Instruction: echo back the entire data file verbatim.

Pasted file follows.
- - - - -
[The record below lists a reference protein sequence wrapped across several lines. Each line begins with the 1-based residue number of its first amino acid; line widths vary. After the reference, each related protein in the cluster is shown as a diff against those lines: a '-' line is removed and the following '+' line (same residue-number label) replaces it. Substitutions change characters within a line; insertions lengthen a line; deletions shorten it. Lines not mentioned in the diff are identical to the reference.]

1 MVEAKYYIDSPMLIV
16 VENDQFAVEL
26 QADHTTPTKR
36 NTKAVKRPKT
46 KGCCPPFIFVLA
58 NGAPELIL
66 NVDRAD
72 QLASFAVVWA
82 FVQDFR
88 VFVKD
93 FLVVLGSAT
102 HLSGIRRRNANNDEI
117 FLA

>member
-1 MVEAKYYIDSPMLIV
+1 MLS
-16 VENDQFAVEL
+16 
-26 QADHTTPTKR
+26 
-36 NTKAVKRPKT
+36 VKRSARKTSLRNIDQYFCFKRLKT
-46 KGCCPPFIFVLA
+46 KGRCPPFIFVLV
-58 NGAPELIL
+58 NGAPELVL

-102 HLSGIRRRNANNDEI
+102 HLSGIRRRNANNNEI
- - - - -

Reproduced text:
[The record below lists a reference protein sequence wrapped across several lines. Each line begins with the 1-based residue number of its first amino acid; line widths vary. After the reference, each related protein in the cluster is shown as a diff against those lines: a '-' line is removed and the following '+' line (same residue-number label) replaces it. Substitutions change characters within a line; insertions lengthen a line; deletions shorten it. Lines not mentioned in the diff are identical to the reference.]

1 MVEAKYYIDSPMLIV
16 VENDQFAVEL
26 QADHTTPTKR
36 NTKAVKRPKT
46 KGCCPPFIFVLA
58 NGAPELIL
66 NVDRAD
72 QLASFAVVWA
82 FVQDFR
88 VFVKD
93 FLVVLGSAT
102 HLSGIRRRNANNDEI
117 FLA

>member
-1 MVEAKYYIDSPMLIV
+1 MLS
-16 VENDQFAVEL
+16 
-26 QADHTTPTKR
+26 
-36 NTKAVKRPKT
+36 VKRSARKTSLRNIDQYFCFKRLKT
-46 KGCCPPFIFVLA
+46 KGRCPPFIFVLV
-58 NGAPELIL
+58 NGAPELVL

-102 HLSGIRRRNANNDEI
+102 HLSGIRRRNANNNEI